Upon further reflection, and advice from his agent Happy Walters, Butler decided to play out this season and test his earning potential next summer, when he will become a restricted free agent. Market conditions certainly influenced that strategy: less-accomplished players like Kemba Walker ($48 million over four years) and Alec Burks ($42 million over four years) earned larger deals, while upper-echelon, two-way wings like Thompson ($70 million over four years), Gordon Hayward ($63 million over four years) and Chandler Parsons ($46 million over three years) all struck gold. The prospect of the NBA’s salary cap swelling to the $80 or $90 million range in 2016 also promises to swing some leverage in Butler's favor, provided he is able to take a meaningful step forward this season.

Ultimately, Butler’s thinking boiled down to a belief that he possessed sufficient untapped offensive potential that could bump him up into a higher tier.

“The world knows I love Chicago. This is where I want to be,” Butler said. “I think this is where I’m going to be. After last year, everyone was like, ‘He’s not this. He’s not that.’ I knew better. I wanted to prove to myself that last year wasn’t me.”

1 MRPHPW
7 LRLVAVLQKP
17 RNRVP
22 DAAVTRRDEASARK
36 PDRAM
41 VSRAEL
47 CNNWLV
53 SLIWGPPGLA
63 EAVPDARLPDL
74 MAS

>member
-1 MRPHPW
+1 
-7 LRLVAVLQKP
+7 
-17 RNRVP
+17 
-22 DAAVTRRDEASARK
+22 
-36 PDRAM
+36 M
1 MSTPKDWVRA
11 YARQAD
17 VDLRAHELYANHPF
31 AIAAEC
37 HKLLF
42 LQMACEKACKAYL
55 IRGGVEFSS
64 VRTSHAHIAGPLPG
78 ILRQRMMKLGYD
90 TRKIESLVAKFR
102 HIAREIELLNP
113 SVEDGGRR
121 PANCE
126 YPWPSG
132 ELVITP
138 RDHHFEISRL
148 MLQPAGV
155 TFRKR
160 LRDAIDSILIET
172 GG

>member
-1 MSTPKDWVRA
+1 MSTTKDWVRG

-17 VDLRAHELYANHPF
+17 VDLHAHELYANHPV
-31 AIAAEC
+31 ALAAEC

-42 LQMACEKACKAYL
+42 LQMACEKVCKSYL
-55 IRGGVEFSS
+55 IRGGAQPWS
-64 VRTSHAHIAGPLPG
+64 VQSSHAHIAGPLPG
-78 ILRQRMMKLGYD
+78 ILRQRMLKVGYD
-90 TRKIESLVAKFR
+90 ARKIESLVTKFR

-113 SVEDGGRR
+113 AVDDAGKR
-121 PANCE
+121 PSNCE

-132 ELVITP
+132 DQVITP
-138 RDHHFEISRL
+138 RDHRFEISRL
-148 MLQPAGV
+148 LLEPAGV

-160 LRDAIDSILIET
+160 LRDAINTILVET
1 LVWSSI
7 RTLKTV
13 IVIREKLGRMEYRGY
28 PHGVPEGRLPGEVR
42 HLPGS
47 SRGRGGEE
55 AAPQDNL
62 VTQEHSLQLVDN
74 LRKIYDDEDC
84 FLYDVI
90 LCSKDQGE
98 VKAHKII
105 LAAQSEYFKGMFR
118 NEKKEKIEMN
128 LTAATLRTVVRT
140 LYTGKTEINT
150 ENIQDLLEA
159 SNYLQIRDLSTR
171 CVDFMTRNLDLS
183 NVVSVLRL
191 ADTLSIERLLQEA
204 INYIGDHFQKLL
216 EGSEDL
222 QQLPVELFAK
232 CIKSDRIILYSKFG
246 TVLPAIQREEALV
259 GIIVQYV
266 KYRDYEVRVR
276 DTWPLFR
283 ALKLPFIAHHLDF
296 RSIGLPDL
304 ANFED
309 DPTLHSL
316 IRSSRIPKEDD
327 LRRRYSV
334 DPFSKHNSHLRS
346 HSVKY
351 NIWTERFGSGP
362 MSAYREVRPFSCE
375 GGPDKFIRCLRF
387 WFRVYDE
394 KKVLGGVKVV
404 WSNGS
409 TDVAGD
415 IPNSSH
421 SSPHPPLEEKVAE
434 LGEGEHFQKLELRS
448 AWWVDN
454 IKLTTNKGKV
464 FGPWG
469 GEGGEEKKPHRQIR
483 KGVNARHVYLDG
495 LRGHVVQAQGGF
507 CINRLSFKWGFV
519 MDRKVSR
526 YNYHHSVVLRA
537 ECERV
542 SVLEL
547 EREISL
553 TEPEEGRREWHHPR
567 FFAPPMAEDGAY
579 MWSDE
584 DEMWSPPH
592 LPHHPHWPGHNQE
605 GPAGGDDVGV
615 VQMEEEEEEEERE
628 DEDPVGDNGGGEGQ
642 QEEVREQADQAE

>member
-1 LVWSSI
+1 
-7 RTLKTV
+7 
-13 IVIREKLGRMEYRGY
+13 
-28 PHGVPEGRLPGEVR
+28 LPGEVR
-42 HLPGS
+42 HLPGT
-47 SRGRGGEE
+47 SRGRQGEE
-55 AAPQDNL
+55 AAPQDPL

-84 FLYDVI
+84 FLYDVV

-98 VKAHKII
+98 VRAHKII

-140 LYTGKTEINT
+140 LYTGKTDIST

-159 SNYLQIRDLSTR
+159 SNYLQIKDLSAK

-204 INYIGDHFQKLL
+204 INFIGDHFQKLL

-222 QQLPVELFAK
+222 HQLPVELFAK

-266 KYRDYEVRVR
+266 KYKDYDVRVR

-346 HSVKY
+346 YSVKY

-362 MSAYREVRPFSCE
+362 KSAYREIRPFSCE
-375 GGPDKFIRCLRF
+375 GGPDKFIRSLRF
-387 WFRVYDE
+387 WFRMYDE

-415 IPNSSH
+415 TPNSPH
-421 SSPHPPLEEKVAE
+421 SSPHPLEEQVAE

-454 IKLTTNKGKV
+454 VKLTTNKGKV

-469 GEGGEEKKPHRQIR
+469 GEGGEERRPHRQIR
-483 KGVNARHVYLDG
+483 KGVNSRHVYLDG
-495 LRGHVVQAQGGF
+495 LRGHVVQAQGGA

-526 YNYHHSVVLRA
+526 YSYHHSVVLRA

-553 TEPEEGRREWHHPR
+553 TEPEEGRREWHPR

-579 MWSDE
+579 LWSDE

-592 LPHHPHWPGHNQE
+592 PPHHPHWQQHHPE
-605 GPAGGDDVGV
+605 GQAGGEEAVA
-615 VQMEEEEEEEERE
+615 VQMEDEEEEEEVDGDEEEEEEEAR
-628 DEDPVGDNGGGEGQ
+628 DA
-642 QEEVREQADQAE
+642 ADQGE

Summer Of Work

Jimmy Butler wolves

While Butler averaged 13.1 points, 4.9 rebounds and 2.6 assists in 2013-14 – all career highs – he shot a career-low 39.7 percent from the field and just 28.3 percent from deep. His Player Efficiency Rating (PER) of 13.5 was modest, even though other advanced stats, like Win Shares, treated him more favorably.

That statistical profile didn’t necessarily scream “monster pay day,” but there were a number of extenuating circumstances at play. Last season was Butler’s first as a full-time starter, and that new level of responsibility required an adjustment period. There were times, he acknowledges, when he was still reminding himself that he “belongs” in the NBA. To complicate matters, he spent most of the season without Rose and without many other established offensive weapons around him. Meanwhile, he was playing 38.7 minutes a night, second-most-in the league, and he was doing it for coach Tom Thibodeau, whose primary concern is always defense before offense. Finally, Butler was dealing with a foot injury that limited him.